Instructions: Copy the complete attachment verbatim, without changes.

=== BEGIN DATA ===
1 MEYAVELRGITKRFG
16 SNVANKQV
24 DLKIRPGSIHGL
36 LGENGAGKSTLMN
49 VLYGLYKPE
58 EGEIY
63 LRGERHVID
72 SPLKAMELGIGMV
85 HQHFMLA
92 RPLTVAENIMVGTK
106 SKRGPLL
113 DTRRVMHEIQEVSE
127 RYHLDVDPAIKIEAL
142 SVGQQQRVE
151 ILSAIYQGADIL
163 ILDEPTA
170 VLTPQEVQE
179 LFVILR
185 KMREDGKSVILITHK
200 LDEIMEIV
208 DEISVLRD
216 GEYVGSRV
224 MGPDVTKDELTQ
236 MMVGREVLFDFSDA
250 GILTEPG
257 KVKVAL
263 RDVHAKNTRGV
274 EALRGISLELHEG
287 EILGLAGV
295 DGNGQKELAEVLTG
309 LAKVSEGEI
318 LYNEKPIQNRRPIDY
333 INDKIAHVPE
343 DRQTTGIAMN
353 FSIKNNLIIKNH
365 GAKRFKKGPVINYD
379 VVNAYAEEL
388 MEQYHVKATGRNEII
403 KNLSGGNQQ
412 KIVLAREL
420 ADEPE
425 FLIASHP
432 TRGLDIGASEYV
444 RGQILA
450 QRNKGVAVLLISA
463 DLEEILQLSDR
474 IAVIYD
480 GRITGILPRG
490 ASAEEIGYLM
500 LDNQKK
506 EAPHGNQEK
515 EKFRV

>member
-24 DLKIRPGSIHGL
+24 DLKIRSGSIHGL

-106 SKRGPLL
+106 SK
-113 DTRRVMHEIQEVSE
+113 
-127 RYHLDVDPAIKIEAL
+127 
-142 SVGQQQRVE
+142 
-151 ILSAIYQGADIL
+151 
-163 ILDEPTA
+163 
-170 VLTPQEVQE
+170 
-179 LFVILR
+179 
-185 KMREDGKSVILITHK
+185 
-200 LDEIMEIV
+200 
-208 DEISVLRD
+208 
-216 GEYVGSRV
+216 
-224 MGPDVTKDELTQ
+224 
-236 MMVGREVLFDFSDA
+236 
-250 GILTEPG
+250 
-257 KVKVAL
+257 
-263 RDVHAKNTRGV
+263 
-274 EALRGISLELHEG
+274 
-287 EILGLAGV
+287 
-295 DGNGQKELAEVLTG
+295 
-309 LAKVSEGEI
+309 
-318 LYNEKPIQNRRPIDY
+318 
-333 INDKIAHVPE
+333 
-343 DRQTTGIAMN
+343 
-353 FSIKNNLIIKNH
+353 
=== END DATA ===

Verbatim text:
1 MEYAVELRGITKRFG
16 SNVANKQV
24 DLKIRPGSIHGL
36 LGENGAGKSTLMN
49 VLYGLYKPE
58 EGEIY
63 LRGERHVID
72 SPLKAMELGIGMV
85 HQHFMLA
92 RPLTVAENIMVGTK
106 SKRGPLL
113 DTRRVMHEIQEVSE
127 RYHLDVDPAIKIEAL
142 SVGQQQRVE
151 ILSAIYQGADIL
163 ILDEPTA
170 VLTPQEVQE
179 LFVILR
185 KMREDGKSVILITHK
200 LDEIMEIV
208 DEISVLRD
216 GEYVGSRV
224 MGPDVTKDELTQ
236 MMVGREVLFDFSDA
250 GILTEPG
257 KVKVAL
263 RDVHAKNTRGV
274 EALRGISLELHEG
287 EILGLAGV
295 DGNGQKELAEVLTG
309 LAKVSEGEI
318 LYNEKPIQNRRPIDY
333 INDKIAHVPE
343 DRQTTGIAMN
353 FSIKNNLIIKNH
365 GAKRFKKGPVINYD
379 VVNAYAEEL
388 MEQYHVKATGRNEII
403 KNLSGGNQQ
412 KIVLAREL
420 ADEPE
425 FLIASHP
432 TRGLDIGASEYV
444 RGQILA
450 QRNKGVAVLLISA
463 DLEEILQLSDR
474 IAVIYD
480 GRITGILPRG
490 ASAEEIGYLM
500 LDNQKK
506 EAPHGNQEK
515 EKFRV

>member
-24 DLKIRPGSIHGL
+24 DLKIRSGSIHGL

-106 SKRGPLL
+106 SK
-113 DTRRVMHEIQEVSE
+113 
-127 RYHLDVDPAIKIEAL
+127 
-142 SVGQQQRVE
+142 
-151 ILSAIYQGADIL
+151 
-163 ILDEPTA
+163 
-170 VLTPQEVQE
+170 
-179 LFVILR
+179 
-185 KMREDGKSVILITHK
+185 
-200 LDEIMEIV
+200 
-208 DEISVLRD
+208 
-216 GEYVGSRV
+216 
-224 MGPDVTKDELTQ
+224 
-236 MMVGREVLFDFSDA
+236 
-250 GILTEPG
+250 
-257 KVKVAL
+257 
-263 RDVHAKNTRGV
+263 
-274 EALRGISLELHEG
+274 
-287 EILGLAGV
+287 
-295 DGNGQKELAEVLTG
+295 
-309 LAKVSEGEI
+309 
-318 LYNEKPIQNRRPIDY
+318 
-333 INDKIAHVPE
+333 
-343 DRQTTGIAMN
+343 
-353 FSIKNNLIIKNH
+353 